This creative artist has combined science and technology to transform smog into unusual jewellery pieces

A Dutch designer has created the world’s largest air purifier that not only cleans up air and makes it breathable again but also turns smog into jewellery.

According to a recent study by the researchers at UC Berkeley, smog kills about 4,000 people every day in China. On the other hand, in the US about 4 in 10 people live in counties that have unhealthy levels of either ozone or particle pollution, according to the American Lung Association.

Daan Roosegaarde has created a 23-foot (7-metre) tall air purifier called the Smog Free Tower that will help address the country’s growing smog problem. The Smog Free project is scheduled to begin this September in Beijing, China.

Similar to a vacuum pump, the device will suck smog from its top and release the filtered air through its six-sided vents. The initiative, which was funded on Kickstarter, could clean over 30,000 cubic meters of air per hour while only being powered by 1,400 watts of green energy.

It took about three years of research and development for Roosegaarde. The jewellery is part of Roosegaarde’s Smog Free project, which has seen him work on a number of creations to promote clean air in public spaces.

His latest venture was to introduce his portable air-cleaning tower, already tested out in Rotterdam, to Beijing – one of the world’s most polluted cities. Put up outside the Tate Modern, it doesn’t look out of place.

In an interview with the BBC World Service, he explained that it works by “sucking up” polluted air, and purifying the air particles on a “nano level” before “spitting out” clean air.

He said: “The tower makes a park or playground about 75% more clean than the rest of the city. It purifies around 30,000 cubic metres per hour, using no more electricity than a normal water boiler.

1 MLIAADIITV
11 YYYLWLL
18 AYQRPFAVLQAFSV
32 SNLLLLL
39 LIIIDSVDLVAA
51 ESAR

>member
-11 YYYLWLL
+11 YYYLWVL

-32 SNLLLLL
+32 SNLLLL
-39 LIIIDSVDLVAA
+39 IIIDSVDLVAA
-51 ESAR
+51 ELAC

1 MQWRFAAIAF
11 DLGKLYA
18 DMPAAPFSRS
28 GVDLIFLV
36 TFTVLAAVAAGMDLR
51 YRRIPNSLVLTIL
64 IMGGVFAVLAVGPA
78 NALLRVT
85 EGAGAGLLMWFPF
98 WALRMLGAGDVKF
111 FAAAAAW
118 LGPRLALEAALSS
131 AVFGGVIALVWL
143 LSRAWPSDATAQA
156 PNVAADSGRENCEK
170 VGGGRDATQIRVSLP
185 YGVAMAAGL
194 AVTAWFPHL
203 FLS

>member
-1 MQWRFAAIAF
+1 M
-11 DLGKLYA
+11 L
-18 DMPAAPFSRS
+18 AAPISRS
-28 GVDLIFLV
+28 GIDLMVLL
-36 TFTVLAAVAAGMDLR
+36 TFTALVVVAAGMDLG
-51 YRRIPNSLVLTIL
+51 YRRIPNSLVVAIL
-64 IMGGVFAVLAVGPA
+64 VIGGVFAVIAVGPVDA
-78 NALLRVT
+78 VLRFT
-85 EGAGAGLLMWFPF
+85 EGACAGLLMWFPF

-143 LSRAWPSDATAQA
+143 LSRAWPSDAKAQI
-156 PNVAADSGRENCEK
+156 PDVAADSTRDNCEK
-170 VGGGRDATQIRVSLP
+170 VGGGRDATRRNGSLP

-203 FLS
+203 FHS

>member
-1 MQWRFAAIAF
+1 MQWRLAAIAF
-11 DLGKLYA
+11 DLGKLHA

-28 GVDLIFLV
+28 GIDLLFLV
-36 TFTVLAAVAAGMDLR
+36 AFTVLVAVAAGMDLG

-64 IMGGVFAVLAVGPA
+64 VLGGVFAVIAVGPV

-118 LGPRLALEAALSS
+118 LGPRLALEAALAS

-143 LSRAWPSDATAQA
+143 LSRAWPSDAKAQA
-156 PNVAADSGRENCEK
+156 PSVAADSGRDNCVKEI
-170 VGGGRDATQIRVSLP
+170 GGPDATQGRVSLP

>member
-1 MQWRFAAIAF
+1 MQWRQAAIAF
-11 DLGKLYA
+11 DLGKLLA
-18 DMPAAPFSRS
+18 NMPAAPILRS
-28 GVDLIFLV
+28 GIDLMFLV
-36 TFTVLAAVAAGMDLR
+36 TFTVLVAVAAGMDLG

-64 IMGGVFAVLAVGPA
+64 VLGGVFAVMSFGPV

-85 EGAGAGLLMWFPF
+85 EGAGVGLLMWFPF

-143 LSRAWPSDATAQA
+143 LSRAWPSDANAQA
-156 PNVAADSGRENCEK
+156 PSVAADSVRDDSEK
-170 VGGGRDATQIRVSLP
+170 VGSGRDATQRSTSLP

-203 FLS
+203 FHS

“It’s the beginning of the future. The big idea is clean air for everyone.”

Roosegaarde also aims to eventually roll out other models in Beijing, Mexico City, Paris, and Los Angeles.

Describing how the tower works on its Kickstarter page, this is Roosegaarde said:

“By charging the Smog Free Tower with a small positive current, an electrode will send positive ions into the air. These ions will attach themselves to fine dust particles. A negatively charged surface – the counter electrode – will then draw the positive ions in, together with the fine dust particles. The fine dust that would normally harm us, is collected together with the ions and stored inside the tower. This technology manages to capture ultra-fine smog particles which regular filter systems fail to do.”

However, the well-designed air purifier doesn’t just clean up smog, which are essentially carbon, but it can also be condensed to create tiny “gem stones.” That is how Roosegaarde has created the flashy jewellery pieces like rings and cufflinks with funding from the Kickstarter campaign, which generated 100,000 euro. Each of the tiny stones is the equivalent of 1,000 cubic metres of air.

His overall inspiration for finding innovative ways to fight pollution, he said, was the idea: “What is more beautiful than clean air?”

“We need to be creative in our solutions. It’s the beginning of something beautiful, I think.”